A leading fertility expert is urging couples to start a family at a younger age amid fears of a growing over-reliance on science and technology.
Dr Richard Fisher, co-founder of the country's largest infertility services provider, said one-third of women receiving treatment for IVF were over 40.
"And we treat most of them because they are over 40, not because of an underlying medical condition. The longer you delay, the less your chances of conceiving. If you have the opportunity to conceive younger you should take it."
Couples beginning relationships late in life and women's focus on career - combined with the ease of access to fertility treatments - are tempting couples to wait until later to try for a child.
But Dr Fisher, head of Fertility Associates, warned that delaying pregnancy was the leading cause of infertility.
The chance of conceiving a child drops from 22 per cent at the age of 30 to 6 per cent at 40.
"The fact people are trying to get pregnant later is a social construct, a result of the environment we live in and expectations."
Dr Fisher said the tendency was to move towards technological solutions.
Fertility doctor Guy Gudex, Repromed Auckland's medical director, said many couples were surprised that those solutions did not always work.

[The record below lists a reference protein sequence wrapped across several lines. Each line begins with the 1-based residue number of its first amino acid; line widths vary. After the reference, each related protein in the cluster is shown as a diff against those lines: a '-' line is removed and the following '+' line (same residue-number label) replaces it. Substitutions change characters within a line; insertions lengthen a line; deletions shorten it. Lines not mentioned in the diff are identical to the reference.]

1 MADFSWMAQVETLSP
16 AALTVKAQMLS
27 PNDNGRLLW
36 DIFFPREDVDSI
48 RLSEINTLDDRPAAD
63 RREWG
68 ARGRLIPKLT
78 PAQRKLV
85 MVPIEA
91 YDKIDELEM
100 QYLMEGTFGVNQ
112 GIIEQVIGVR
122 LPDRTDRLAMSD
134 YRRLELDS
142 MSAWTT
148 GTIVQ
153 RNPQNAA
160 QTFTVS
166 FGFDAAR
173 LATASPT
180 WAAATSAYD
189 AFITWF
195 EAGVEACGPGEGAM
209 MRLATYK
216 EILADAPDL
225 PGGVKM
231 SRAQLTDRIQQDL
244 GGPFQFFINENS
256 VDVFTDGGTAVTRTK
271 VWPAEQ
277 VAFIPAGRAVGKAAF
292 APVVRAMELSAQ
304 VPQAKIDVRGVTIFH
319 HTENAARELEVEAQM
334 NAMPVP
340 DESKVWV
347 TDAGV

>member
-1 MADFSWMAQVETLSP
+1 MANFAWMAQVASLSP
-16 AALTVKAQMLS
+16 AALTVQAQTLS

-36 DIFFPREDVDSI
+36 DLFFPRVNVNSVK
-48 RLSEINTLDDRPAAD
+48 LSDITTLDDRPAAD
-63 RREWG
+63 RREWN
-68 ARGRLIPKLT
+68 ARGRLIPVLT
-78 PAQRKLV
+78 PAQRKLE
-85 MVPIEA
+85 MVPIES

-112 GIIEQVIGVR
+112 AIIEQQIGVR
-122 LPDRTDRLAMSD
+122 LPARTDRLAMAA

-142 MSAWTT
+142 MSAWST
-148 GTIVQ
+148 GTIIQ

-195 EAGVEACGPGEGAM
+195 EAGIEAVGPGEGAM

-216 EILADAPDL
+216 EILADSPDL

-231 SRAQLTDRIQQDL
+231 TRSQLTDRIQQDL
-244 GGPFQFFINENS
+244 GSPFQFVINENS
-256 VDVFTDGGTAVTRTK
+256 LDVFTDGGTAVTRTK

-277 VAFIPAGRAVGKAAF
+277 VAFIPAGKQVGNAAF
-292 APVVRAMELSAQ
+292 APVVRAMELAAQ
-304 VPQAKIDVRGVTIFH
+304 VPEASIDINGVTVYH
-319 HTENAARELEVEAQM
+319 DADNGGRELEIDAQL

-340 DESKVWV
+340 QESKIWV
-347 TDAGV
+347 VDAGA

"There's always that thought - if all else fails, of course there's always IVF at the end. It doesn't always work."
Dr Gudex said the reality was many women in their 40s could not be helped at all, and the government funding cut-off for fertility treatment was 39.
With at least a one-year waiting list in Auckland, that meant couples needed to think about conceiving earlier.
In 1990, the number of women having babies between their mid-30s and mid-40s was just over 5000, according to Statistics New Zealand.
Last year, that figure had almost tripled to more than 13,600.
Dr Fisher said GPs needed to warn their female patients about their chances of falling pregnant.
"I think GPs should be saying to patients in their early 30s, 'Do you understand the issues about delay?"' he said.
"Most people who come to see us are astonished at their low chance of conceiving. They say they'd never heard about it."
Tony Townsend, deputy president of the Royal New Zealand College of General Practitioners, said doctors were definitely seeing more women who were trying to get pregnant later in life.
If women were thinking about trying to conceive, doctors were encouraging them not to leave it too late, he said, but often couples had a misplaced confidence.
"There's a bit of denial ... They [patients] think, 'I know about that risk but it's not going to happen to me'," Dr Townsend said.
Michelle Collyer, chief executive of Fertility New Zealand, a support organisation for couples going through fertility treatment, said couples who left it late and struggled to conceive faced a tough, emotional process.
It was a shock, and people felt very vulnerable, Ms Collyer said.
"The main comment from our members is that, if they had the information [about the difficulty of conceiving] earlier, they would have made an informed choice."